Adenomyosis is a disorder in which tissue lining the uterus grows out in the muscle wall of the uterus. It results in the enlargement of the uterus. The grown tissue normally works i.e., grows, breaks, and bleeds during each menstrual cycle but can cause abdominal pain, heavy periods, and bloating.
Adenomyosis is the combination of three words i.e., adeno meaning gland, myo meaning muscle, and osis meaning condition. The condition is not dangerous but can affect the everyday routine of women suffering.
Symptoms are not very severe but adenomyosis can cause heavy menstrual bleeding, painful periods, abdominal bloating and pressure, etc.
The cause of the disease remains unknown, but researches show that it resolves after menopause. But for the women whose daily routine is affected by the disease, hormonal treatments are available and offer great help. Certain hormones like estrogen, prolactin, progesterone, etc. may be the triggering agents for adenomyosis.
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Certain risk factors can contribute to the development of adenomyosis e.g., childbirth, any history of uterine surgery such as C-section, etc. Middle age is the most common risk factor, as most cases of adenomyosis appear in ages the 40s and 50s. Newer researches show that younger women are at higher risk of developing adenomyosis.
Until now, the diagnostic criteria of adenomyosis were to perform a hysterectomy and analyze under a microscope. But now, imaging techniques have made it a lot easier as they do not require invasive procedures. Transvaginal ultrasounds and MRIs can be performed to study the disease characteristics of the uterus.
If adenomyosis is suspected, the first step will be a physical examination. The doctor will take a physical exam of your pelvic region to diagnose the enlargement or inflammation of the uterus, and either the uterus is tender to touch or not. Further, ultrasound may be performed to rule out other conditions as ultrasounds cannot accurately diagnose adenomyosis. MRIs can confirm the disease.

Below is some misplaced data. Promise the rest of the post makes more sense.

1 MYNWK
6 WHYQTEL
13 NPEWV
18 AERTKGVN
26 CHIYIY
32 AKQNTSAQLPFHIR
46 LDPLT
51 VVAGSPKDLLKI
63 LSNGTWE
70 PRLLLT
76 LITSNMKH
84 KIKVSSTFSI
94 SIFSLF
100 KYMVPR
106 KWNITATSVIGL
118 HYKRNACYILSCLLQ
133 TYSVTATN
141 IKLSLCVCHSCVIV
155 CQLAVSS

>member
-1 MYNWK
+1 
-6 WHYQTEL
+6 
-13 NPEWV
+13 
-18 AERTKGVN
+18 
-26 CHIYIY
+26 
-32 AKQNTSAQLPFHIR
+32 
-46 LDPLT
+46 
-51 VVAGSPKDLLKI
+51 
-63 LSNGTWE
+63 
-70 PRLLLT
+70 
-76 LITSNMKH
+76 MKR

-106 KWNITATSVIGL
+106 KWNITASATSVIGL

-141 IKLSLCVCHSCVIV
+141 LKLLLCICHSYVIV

Usually, the symptoms are very common and vague, so they are confused with uterine fibroids. Both are benign (noncancerous), but the two conditions are not the same at all. The right strategy will lead to an accurate diagnosis of the disease.
Many women who suffer from adenomyosis are at risk of developing endometriosis. Some studies show that women with this disease may develop infertility.
Treatments are available but depend on the condition and severity of your disease and symptoms. Mild symptoms may be treated with over the counter medicines or by using hot packs for cramps.
Heavy bleeding in periods can be managed with hormonal therapy. In this therapy, the medications are inserted into the uterus. In patients where adenomyosis hasn’t progressed enough, a technique called endometrial ablation can be used. It is a minimally invasive procedure that destroys the lining of the uterus to relieve symptoms.
All the procedures we discussed in this video will only help in managing your disease and will not cure it completely. The only cure for adenomyosis is hysterectomy (removal of the uterus) for women having significant symptoms.
Some lifestyle changes and home remedies may also help in relieving your symptoms. While having menstrual cramps, try soaking in a warm bath. Use a heating pad for your abdomen to relax and reduce pain.
Remember that adenomyosis is not life-threatening and can be taken care of easily.
Until Next Time,
Team Doctor ASKY!